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Common Get-ScriptDirectory in Powershell doesn’t always work

This function has been written dozens of times, in dozens of places, by dozens of bloggers, but I keep finding myself looking for it, so I thought I’d make myself a note. But I also discovered that there’s a problem with it.

If you’re writing a script in a module, it’s easy to use $PsScriptRoot  to get the current script path. For others situations there’s:

This function, and ones like it, appear in loads of blog posts, and it generally solves the problem, but it doesn’t always work, though, as it contains a flaw.

The problem is  -Scope 1. The this switch tells the script to look at the parent scope. This works as long as you have the Get-ScriptDirectory function at the top level of your script and you call it from that top level.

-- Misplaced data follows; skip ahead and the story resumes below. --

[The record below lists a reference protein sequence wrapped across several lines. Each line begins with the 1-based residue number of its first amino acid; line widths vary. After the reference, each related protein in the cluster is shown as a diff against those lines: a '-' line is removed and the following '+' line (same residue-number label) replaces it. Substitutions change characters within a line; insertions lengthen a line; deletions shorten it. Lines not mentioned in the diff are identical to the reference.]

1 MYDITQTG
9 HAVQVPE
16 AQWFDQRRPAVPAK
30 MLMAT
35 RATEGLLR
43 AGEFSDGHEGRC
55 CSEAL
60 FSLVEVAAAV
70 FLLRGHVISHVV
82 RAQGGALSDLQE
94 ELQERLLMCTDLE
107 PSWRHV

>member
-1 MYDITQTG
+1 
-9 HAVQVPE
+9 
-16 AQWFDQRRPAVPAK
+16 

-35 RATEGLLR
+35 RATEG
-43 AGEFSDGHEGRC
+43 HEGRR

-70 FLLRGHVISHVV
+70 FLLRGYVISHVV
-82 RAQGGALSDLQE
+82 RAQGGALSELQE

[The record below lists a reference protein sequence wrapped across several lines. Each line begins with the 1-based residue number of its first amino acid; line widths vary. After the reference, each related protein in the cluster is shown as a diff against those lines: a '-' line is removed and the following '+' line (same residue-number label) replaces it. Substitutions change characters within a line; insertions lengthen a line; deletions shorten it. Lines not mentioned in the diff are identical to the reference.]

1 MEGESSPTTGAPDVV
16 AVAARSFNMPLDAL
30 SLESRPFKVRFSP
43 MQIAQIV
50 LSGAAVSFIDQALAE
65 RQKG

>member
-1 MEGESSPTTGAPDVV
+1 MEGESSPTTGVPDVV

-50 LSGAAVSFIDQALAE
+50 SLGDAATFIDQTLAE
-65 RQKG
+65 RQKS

Here’s an example script demonstrating the problem:

Invoked as: PS> ./invoctest.ps1you get:

In Script (scope 1): []
In Script (scope 0): [F:tempinvoctest.ps1]
In Script (scope script): [F:tempinvoctest.ps1]
In t() (scope 1): [F:tempinvoctest.ps1]
in q()
In t() (scope 1): []
In t2() (scope script): [F:tempinvoctest.ps1]
in q2()
In t2() (scope script): [F:tempinvoctest.ps1]

Notice how when the call to t() is nested inside q() the function breaks, and you get nothing. The reason is that -Scope 1 is no longer looking at the script scope, but looking at the scope inside function t(). You’d need to have -Scope 2 if the function t() is invoked from inside q(). The higher the nesting level the higher the value to give to -Scope. 

You could look at the call stack, if you wanted to, but my script above already includes the answer. You need to use the “script” option for -Scope. That will ensure you always get the correct invocation variable.

This even works when the script is dot-sourced, or run in a debugger, like in PowerGUI.
The corrected function is therefore:

 

 

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